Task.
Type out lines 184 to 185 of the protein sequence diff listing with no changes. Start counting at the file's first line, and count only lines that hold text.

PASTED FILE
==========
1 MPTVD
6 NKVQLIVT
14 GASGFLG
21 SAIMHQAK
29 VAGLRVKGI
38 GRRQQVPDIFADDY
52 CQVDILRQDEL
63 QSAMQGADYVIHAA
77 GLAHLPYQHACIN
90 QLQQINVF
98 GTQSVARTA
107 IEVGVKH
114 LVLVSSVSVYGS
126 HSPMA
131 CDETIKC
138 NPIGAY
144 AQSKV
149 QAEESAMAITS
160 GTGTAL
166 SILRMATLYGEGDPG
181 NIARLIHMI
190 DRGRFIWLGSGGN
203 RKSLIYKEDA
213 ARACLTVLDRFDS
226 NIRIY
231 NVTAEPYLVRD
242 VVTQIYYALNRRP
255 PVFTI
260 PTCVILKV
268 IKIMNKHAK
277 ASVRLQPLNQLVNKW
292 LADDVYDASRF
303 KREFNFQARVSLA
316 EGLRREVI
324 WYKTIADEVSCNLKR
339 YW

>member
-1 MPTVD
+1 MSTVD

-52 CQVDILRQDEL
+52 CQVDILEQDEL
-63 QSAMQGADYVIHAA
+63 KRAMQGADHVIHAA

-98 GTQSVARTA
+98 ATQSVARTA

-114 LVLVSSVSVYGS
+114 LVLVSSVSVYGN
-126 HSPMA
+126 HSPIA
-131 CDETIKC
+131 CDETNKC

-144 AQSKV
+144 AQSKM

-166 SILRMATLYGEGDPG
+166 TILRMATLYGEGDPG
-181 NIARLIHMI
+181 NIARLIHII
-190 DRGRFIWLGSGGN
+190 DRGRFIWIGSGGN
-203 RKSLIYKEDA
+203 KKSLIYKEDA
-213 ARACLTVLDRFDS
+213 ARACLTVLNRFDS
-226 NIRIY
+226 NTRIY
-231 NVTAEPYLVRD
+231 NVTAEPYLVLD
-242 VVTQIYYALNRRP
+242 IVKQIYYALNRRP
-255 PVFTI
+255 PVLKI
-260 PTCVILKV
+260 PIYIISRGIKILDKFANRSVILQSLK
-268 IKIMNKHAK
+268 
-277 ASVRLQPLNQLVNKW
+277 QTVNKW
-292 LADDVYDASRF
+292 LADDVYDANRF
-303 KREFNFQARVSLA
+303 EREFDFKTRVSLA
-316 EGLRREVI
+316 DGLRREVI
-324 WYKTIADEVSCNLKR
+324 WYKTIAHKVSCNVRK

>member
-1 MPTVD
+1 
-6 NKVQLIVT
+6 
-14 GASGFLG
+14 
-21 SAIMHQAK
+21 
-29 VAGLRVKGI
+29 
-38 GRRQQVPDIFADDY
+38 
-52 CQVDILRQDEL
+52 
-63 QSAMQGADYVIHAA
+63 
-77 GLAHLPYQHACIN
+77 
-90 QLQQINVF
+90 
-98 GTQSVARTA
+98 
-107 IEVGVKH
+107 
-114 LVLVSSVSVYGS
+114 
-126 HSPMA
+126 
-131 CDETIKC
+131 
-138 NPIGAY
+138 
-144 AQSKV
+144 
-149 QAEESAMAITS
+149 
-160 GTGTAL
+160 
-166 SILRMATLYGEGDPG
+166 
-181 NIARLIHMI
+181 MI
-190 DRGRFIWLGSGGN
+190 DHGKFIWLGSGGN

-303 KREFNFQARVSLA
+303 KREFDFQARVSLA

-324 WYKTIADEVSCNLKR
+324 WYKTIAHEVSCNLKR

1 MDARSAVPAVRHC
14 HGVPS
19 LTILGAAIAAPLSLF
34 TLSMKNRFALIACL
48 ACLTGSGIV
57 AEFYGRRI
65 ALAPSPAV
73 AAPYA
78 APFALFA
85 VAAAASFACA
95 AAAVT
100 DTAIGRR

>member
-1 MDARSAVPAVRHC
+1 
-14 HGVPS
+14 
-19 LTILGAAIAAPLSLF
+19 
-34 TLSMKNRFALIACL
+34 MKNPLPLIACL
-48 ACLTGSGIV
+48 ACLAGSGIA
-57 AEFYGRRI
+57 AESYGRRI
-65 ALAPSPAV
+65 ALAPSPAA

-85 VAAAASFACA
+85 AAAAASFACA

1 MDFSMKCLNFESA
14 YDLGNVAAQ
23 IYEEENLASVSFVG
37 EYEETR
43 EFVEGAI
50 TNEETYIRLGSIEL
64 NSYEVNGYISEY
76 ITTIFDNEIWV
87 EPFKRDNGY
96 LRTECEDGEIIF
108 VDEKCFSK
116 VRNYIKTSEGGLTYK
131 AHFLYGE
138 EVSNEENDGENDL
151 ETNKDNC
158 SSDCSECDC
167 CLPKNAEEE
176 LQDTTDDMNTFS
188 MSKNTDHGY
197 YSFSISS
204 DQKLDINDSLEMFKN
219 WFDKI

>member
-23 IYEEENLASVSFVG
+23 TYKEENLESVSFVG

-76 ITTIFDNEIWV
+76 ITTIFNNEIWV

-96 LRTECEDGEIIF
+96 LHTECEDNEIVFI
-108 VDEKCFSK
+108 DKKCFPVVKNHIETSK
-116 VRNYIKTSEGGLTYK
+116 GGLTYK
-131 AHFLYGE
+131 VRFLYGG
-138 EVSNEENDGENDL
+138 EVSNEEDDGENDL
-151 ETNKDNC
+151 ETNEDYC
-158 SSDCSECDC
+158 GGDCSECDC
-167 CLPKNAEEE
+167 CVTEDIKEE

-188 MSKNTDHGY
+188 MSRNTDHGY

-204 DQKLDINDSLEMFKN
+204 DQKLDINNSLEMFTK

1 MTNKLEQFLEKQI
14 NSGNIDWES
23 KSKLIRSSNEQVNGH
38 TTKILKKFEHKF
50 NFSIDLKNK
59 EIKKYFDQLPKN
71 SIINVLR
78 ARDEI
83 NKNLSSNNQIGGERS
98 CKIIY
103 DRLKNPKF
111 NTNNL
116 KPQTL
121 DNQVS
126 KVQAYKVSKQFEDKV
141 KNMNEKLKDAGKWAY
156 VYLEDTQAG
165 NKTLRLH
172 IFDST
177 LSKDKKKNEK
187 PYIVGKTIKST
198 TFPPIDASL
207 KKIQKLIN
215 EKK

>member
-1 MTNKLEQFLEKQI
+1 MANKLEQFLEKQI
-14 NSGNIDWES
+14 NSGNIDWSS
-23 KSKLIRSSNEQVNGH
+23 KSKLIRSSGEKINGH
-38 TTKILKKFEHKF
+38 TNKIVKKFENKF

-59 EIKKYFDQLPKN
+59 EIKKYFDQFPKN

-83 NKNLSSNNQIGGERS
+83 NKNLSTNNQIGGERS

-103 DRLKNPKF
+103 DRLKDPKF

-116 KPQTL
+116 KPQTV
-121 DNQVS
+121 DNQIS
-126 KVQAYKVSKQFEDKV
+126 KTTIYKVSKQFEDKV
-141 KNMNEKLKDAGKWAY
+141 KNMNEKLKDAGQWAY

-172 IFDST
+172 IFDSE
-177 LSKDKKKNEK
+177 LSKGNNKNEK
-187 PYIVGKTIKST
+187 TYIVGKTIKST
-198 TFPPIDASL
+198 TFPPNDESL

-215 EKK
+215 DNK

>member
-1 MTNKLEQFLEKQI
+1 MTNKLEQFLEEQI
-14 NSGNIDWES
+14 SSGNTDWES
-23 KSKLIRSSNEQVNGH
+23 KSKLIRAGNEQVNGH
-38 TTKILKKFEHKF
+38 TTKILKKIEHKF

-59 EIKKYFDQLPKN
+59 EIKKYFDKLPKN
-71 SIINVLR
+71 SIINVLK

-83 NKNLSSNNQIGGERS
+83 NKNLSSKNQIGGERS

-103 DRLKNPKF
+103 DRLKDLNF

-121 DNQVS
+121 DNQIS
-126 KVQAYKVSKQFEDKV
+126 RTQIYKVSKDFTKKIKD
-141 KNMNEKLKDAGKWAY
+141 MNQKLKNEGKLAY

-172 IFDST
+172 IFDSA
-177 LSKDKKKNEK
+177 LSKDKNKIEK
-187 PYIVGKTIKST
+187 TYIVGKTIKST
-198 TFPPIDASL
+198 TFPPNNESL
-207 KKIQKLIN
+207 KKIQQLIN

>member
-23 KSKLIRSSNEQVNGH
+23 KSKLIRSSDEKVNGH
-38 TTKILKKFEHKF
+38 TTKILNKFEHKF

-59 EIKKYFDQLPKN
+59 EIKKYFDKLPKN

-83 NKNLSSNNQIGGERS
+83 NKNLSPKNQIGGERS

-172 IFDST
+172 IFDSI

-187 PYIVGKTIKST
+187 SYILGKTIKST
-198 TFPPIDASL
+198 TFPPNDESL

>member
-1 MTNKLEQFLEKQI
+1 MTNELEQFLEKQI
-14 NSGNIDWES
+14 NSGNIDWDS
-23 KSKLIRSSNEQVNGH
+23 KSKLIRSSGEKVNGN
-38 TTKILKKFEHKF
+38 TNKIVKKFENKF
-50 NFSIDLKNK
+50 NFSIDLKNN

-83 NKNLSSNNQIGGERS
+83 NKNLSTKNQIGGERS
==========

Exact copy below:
204 DQKLDINDSLEMFKN
219 WFDKI